Simmons beat moderate Republican Karen Beyer in the 2010 primary and cruised to a win in the general election. The former district staffer to two state Senators has stood strong on his ideological views, winning him the admiration of conservatives around Pa. But in 2012, this is a race where the presidential contest and Dem GOTV efforts matter; 40 percent of voters here live in the City of Allentown. The Democratic candidate is Kevin Deely, a high school English teacher and former union president – someone who will have little trouble drawing a contrast on education issues, or making a good impression on public education donors.
9. HD-25. Joe Markosek, Democrat, eastern Allegheny County including Monroeville, and Murrysville in Westmoreland County
A third rematch makes the list. Markosek withstood a challenge from Mike Doyle, the President of the Plum Borough Council, by an 8 point margin in 2010. But this year, the presidential race is likely to boost the Republican. Plus Doyle has a golden name – the same as the Democratic congressman from next door. As the minority Chairman of the Appropriations Committee, Markosek will be well funded (he had about $350K back in May). But every dollar spent to keep this seat safe is a dollar that can’t go to other candidates on this list, so expect the GOP to push here regardless. And he’s taken a lot of votes in his 30 years in office.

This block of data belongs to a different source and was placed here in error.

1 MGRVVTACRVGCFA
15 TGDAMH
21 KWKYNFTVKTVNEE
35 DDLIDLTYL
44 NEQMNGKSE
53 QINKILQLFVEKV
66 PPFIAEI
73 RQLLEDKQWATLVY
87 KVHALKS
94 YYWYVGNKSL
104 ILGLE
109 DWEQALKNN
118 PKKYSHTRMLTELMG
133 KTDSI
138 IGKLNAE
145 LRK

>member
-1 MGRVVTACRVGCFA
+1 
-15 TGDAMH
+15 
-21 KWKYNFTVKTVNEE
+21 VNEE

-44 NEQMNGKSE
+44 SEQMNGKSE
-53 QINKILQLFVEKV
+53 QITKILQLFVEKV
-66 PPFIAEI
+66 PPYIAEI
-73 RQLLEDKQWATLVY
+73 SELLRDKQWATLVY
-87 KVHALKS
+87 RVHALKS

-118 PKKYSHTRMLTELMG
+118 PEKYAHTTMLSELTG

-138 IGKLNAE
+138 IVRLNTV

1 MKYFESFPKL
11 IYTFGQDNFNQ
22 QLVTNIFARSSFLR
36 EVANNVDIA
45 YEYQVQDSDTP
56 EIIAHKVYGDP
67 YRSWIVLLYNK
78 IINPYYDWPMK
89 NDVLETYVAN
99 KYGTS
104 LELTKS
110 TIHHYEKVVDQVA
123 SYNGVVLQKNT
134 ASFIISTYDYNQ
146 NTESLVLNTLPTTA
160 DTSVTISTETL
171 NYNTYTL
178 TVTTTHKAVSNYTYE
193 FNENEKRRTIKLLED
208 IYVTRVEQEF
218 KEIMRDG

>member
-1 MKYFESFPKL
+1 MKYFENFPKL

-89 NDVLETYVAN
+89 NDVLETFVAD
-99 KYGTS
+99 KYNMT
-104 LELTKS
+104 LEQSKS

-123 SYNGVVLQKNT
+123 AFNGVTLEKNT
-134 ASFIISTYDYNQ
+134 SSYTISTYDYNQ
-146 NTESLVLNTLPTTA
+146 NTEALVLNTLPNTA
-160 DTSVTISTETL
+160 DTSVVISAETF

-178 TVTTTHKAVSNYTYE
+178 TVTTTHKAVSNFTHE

10. HD-177. John Taylor, Republican, parts of Philadelphia including Port Richmond, Bridesburg and more
Taylor is one of the last Republicans in Philly whose office isn’t mandated by the city charter. For over a decade he’s cruised past opponents by double digits in presidential cycles and otherwise, but he’s got a more serious challenger this year. Democrat William Dunbar, 28, is a former staffer to Chaka Fattah and Tony Peyton and has been working the district hard. At about 67 percent, Obama performed far worse in this district than the rest of Philly in 2008 – but still well enough to be decisive. However, lest Dunbar’s status as an underdog be unclear, Taylor is well-regarded and brings home the bacon.
*Correction: an earlier version of this story said that George had won by just 400 votes.